SYBIL in her own words: The Untold Story of Shirley Mason, Her Multiple Personalities and Paintings

SYBIL in her own words: The Untold Story of Shirley Mason, Her Multiple Personalities and Paintings

by Patrick Suraci Ph.D.

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Product Details

ISBN-13: 9780615560472
Publisher: Patrick Suraci, Ph.D.
Publication date: 11/01/2011
Pages: 392
Sales rank: 823,437
Product dimensions: 5.50(w) x 8.50(h) x 1.02(d)

About the Author

Patrick Suraci received a B.A. in Psychology from Assumption College, University of Windsor Ontario, Canada. Afte rcollege, the U.S. Army sent him to Germany and gave him the opportunity to explore Europe. He later studied acting in New York city with the legendary Uta Hagen and worked in the theatre in New York and films in Rome, London and Amsterdam with Carroll Baker. He received a Ph.D. in Psychology from the New School for Social Research. His first book was Male Sexual Armor: Erotic Fantasies and Sexual Realities of the Cop on the Beat and the Man in the Street. Dr. Suraci is in private practice in Manhattan.

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SYBIL in her own words: The Untold Story of Shirley Mason, Her Multiple Personalities and Paintings 4.3 out of 5 based on 0 ratings. 6 reviews.
Anonymous More than 1 year ago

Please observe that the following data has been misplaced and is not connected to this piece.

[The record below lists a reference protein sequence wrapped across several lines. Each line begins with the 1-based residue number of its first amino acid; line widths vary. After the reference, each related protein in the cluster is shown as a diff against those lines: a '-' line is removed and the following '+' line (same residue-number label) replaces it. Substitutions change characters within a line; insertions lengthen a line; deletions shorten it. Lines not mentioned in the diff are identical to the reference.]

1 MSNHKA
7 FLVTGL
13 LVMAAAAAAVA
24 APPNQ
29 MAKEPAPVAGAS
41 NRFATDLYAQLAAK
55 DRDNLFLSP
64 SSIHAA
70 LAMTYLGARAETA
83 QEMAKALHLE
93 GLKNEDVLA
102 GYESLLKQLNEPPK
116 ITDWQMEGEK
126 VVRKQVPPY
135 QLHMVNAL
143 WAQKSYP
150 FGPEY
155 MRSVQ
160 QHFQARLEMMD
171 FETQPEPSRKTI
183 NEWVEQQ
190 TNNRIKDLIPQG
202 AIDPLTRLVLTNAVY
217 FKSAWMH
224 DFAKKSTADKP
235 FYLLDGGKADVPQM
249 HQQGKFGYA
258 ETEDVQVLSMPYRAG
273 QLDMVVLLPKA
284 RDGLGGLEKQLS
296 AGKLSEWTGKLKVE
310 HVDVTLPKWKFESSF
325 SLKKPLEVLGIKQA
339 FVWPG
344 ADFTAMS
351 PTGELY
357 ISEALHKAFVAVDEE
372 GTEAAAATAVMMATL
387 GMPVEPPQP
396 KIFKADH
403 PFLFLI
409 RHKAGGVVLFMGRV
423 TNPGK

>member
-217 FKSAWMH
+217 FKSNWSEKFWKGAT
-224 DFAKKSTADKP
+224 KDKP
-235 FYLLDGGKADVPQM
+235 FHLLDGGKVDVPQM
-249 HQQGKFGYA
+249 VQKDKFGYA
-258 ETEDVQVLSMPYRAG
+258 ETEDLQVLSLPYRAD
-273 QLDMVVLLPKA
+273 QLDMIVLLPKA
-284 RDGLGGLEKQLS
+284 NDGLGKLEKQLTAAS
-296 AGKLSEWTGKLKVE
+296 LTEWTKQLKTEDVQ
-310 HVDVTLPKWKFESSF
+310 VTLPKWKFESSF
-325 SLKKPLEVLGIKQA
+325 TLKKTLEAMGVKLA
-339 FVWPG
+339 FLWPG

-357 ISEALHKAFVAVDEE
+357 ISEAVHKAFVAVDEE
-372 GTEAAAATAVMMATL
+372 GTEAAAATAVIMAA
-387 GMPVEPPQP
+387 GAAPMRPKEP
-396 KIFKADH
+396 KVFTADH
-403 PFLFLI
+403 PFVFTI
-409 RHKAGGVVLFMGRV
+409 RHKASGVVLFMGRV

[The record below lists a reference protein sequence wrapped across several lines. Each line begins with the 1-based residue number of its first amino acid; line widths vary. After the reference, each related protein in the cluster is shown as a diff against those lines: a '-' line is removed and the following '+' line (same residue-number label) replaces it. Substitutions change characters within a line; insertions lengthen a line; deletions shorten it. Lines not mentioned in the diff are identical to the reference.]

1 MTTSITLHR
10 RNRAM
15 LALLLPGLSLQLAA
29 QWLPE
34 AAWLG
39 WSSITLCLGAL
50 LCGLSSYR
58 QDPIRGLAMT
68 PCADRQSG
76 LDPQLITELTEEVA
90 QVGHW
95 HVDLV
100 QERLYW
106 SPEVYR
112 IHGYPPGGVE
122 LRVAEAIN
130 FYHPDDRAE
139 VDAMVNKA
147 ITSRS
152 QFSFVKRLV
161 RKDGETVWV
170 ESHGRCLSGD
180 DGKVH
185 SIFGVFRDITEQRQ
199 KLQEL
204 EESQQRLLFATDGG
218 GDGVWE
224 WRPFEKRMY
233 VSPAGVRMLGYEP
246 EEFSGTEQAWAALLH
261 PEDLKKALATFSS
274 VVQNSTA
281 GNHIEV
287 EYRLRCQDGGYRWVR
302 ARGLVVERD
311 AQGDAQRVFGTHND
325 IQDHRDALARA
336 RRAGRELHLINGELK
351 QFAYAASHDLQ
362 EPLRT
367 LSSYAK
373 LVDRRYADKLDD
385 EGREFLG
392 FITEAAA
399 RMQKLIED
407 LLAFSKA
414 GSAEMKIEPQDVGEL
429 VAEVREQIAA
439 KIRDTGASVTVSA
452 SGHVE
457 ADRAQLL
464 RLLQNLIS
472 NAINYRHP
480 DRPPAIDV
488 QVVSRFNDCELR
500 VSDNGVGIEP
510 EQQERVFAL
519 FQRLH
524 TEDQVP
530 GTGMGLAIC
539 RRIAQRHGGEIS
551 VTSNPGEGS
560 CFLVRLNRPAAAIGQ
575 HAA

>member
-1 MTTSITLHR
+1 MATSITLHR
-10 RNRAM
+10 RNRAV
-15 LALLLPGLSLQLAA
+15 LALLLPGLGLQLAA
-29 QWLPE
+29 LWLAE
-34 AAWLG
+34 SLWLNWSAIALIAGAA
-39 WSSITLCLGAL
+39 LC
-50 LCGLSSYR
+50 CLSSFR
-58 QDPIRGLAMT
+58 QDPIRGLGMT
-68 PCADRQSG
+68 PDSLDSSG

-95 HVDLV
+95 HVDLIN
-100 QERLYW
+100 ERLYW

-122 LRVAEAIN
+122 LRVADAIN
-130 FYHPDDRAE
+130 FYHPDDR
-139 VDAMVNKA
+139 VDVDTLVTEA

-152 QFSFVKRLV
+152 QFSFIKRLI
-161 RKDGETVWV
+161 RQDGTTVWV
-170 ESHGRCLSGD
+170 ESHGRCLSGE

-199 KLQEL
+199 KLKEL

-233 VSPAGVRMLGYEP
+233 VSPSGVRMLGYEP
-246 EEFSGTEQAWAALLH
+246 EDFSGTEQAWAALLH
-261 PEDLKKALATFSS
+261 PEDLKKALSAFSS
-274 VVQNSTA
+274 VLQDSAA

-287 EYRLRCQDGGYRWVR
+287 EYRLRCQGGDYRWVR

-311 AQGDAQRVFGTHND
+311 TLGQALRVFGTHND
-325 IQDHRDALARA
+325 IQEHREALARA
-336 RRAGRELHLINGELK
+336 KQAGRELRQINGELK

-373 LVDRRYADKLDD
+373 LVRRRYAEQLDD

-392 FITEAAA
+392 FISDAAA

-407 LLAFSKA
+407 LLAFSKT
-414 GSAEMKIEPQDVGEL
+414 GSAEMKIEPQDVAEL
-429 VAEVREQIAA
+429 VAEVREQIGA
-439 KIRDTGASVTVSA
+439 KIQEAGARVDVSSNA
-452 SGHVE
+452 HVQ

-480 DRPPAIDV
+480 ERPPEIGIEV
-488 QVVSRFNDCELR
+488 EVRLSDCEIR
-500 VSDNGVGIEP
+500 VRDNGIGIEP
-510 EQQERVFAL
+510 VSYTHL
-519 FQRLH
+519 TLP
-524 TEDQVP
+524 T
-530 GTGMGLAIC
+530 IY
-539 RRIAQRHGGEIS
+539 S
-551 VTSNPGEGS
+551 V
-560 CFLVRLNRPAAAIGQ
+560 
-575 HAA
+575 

After reading the book Sybil in her own words, I realized the importance of this book. The people in the Sybil story are treated like human beings and are allowed to speak about their own life stories. What is interesting about this book, is that it is written by a professional who has experience with the scientific knowledge of MPD. The book shows how Dr. Connie Wilbur's treatment was successful and that Shirley Mason (Sybil) never had a relapse or return of her MPD symptoms after her treatment with Wilbur. She was able to live a full life, as shown in her interactions and discussions with Patrick Suraci, Ph.D. In chapter seven, Dr. Suraci goes back to Shirley Mason's home town to check on her story and validate it. He speaks with three women, Wilma Bode, Betty Christen and Patricia Alcott, who were classmates and playmates with Shirley in her childhood. Wilma and Betty were two of the few children that were able to enter Shirley's household. Wilma stated, "We always said that her mother was an old witch." She describes Shirley as having troubles concentrating in school and not knowing if she was day dreaming or that her attention was drawn away. Wilma is asked if she believes if Shirley was abused. Wilma states that she believes that some of what is written in the book did happen. Betty talks about Shirley's mother. She states that her mother never came over to visit, but would come over and look (or peek) in the windows when they had company. She said that "Ms. Mason relieved herself in a neighbor's yard." Patricia describes Shirley's mother as "strange, stern, raucous" and "someone to stay away from." She states that Shirley's mother (Mattie) "had a shrill voice and ridiculed Shirley." Shirley's mother repeated things over and over again. Patricia stated Mattie "played the piano too loudly, bombastically, venting anger. She was harsh." She said that Shirley's father (Wilbur) "stood in shaded corners with his head down." Patrick Suraci describes the mechanism of "splitting" that contributed to the development of Shirley's personalities. Shirley came to view Mattie sometimes as the "good mother" and sometimes as the "bad mother." In his chapter on Shirley in New York, Patrick Suraci speaks with Jim and Naomi, Shirley's closest living relatives. Jim had noticed that on the phone Shirley "was a different personality, a different person." Naomi agreed and described a strong change in personality also. Naomi in Chapter Nine tells Patrick that Shirley and Dr. Wilbur confirmed that the book Sybil "was 100% accurate." The pictures in the book are excellent. Under one of the pictures drawn by Shirley's alter Peggy of a Christmas tree (in black and white), the note describes that Christmas was unpleasant for Shirley because she would receive a lot of games and toys which her mother would put away and not let her play with. Shirley was told she could play with them another time. Yet her mother would give them away to a poor family that didn't have anything. Patrick Suraci states in his chapter Controversy Over Sybil that Mason, Schreiber and Wilbur were offered money, television and media interviews to reveal Shirley's identity, but did not do this. He discusses the problems with Dr. Herbert Spiegel's view of the Sybil story, as well as other skeptical of the story. I highly recommend this book.